Formica longipes Jerdon 1851

Thomas C. Jerdon, a zoologist working for the East India Company in Madras, India, described the worker:

"Worker, length 1-5th of an inch; in form exceedingly similar to the last; head more oblong than triangular; eyes more posterior; antennae very long; abdominal pedicle shorter, proportionally; abdomen a longer oval; legs very long of a pale rufous colour throughout, tinged with dusky on the abdomen.

This Ant is found in all the forests of India living in holes in the ground, in tolerable numerous societies, and feeding on vegetable secretions. i have not seen it at any distance from the jungles. At Tellicherry for example, I have never seen it, but as soon as you go a little inland and get into the jungle you meet with it. It is often found in bungalows and out-houses." [23]

'Longipes' comes from the Latin word 'longus' (legs) and 'pes' (foot), and means 'long-legged'.

It is a junior homonym of Formica longipes Latreille, 1802a, which has since been reassigned to Pheidole longipes (another species).

Anoplolepis longipes Emery 1925

Combination in Plagiolepis by Carlo Emery in 1887. Anoplolepis was created as a subgenus of Plagiolepis in 1914 by Felix Santschi [22], i.e. combination in Plagiolepis (Anoplolepis). In 1925, Carlo Emery promoted Anoplolepis from a subgenus under Plagiolepis to a full genus, i.e. combination in Anoplolepis [22]. As a result, literature on Anoplolepis gracilipes before 1995 will be found under this name.

See AntCat entryfor Anoplolepis longipes.
Formica gracilipes Smith 1857

Fredrick Smith, cataloguing the hymenopterans collected by Alfred Russel Wallace in Southeast Asia, described this worker ant from Singapore:

"Pale ferruginous, abdomen dark rufo-piceous; antennae longer than the body; head ovate, and wider than the thorax, narrowed behind; the eyes black and prominent. Thorax elongate and compressed; the prothorax narrowed into a slender neck; legs very much elongated, the posterior pair one-third longer than the insect, the tibiae and tarsi pale testaceous; the abdominal scale incrassate, rounded in front and truncate behind; the abdomen dark nifopiceous, short and ovate; the base more or less pale ferruginous." [18]

'Gracilipes' means 'slender-legged'.

Prenolepis gracilipes Mayr 1862

Combination in Prenolepis.

Plagiolepis gracilipes Mayr 1867a

Combination in Plagiolepis. Formica trifasciata Smith 1858b is also recognised as a senior synonym [24].
Anoplolepis gracilipes Smith 1857 (current name)

Plagiolepis gracilipes and Anoplolepis longipes are recognised to be senior synonyms (through comparison of syntypic workers) and combined in Anoplolepis. Designated gracilipes as a replacement name for longipes by Barry Bolton [22].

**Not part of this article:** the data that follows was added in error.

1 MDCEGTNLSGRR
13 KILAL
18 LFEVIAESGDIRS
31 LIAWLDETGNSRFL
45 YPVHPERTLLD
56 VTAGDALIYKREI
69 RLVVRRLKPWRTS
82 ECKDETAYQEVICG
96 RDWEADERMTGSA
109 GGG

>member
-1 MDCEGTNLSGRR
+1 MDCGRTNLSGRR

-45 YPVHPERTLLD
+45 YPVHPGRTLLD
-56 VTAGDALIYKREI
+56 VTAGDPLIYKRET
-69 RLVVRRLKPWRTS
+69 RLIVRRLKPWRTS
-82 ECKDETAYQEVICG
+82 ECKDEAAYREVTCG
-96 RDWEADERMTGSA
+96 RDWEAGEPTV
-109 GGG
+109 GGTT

See AntCat entry for Anoplolepis gracilipes.



Systematic Information

Phylum: Arthropoda
Class: Insecta
Order: Hymenoptera
Family: Formicidae
Tribe: Plagiolepidini
Subfamily: Formicinae
Genus: Anoplolepis
Species: gracilipes


Type Information

Holotype

Specimen ID: ANIC32-017722
Collected from: Fiji (-16.8oN, 179.433oE)
Location: Australian National Insect Collection (ANIC)

Syntypes

According to AntWiki, two syntypes of Formica gracilipes collected by F. Smith are held in the Oxford University Museum of Natural History (OUMNH) labelled 'Sing. 30'. Specimens are also labelled 'Aru' if from Aru Islands (Indonesia) and 'N' if from New Guinea. It is likely that CASENT0102951 and CASENT0103001 are the two referred here.

Specimen ID: CASENT0102951
Collected from: Singapore
Location: Oxford University Museum of Natural History (OUMNH)

Specimen ID: CASENT0103001
Collected from: Singapore
Location: Oxford University Museum of Natural History (OUMNH)

Specimen ID: CASENT0903237
Collected from: Singapore
Location: British Museum of Natural History (BMNH)



Phylogeny


The trees below (maximum parsimony (MP), Bayesian majority-rule (BI), neighbour-joining (NJ)) were generated by running a 1000 bootstrap replicates using concatenated sequences of Cytb (44y bp), COI (825 bp), and COII (552 bp) genes [25]. There is very strong support for the position of Anoplolepis sp. in the tribe Plagiolepidini on the Tree of Life (Bootstrap values for MP = 100; BI = 100; NJ = 1.00). These phylogenetic analyses vindicate Bolton & Ficken's [26] earlier taxonomic placement based on morphological analysis.

YCA phylogeny2.png
Maximum parsimony consensus tree from 1000 bootstrap replicates (Chen et al., 2013). The delimitation of Anoplolepis (24th name from top) has a bootstrap value of 100%, implying that there is strong support for such a delimitation.

YC phylogram Bayesian.png
Bayesian majority-rule consensus tree from 1000 bootstrap replicates (Chen et al., 2013). The delimitation of Anoplolepis (14th name from top) has a bootstrap value of 100%, implying that there is strong support for such a delimitation.

YCA phylogram NJ.png
Neighbour-joining consensus tree from 1000 bootstrap replicates (Chen et al., 2013). The delimitation of Anoplolepis (24th name from top) has a bootstrap value of 100%, implying that there is strong support for such a delimitation.




References

1. Lach, L., Parr, C. L., & Abbott, K. (2010). Ant ecology. Oxford University Press.
2. Drescher, J., Blüthgen, N., & Feldhaar, H. (2007). Population structure and intraspecific aggression in the invasive ant species Anoplolepis gracilipes in Malaysian Borneo. Molecular Ecology, 16(7), 1453-1465.
3. O'Dowd, D. J., Green, P. T., & Lake, P. S. (2003). Invasional ‘meltdown’on an oceanic island. Ecology Letters, 6(9), 812-817.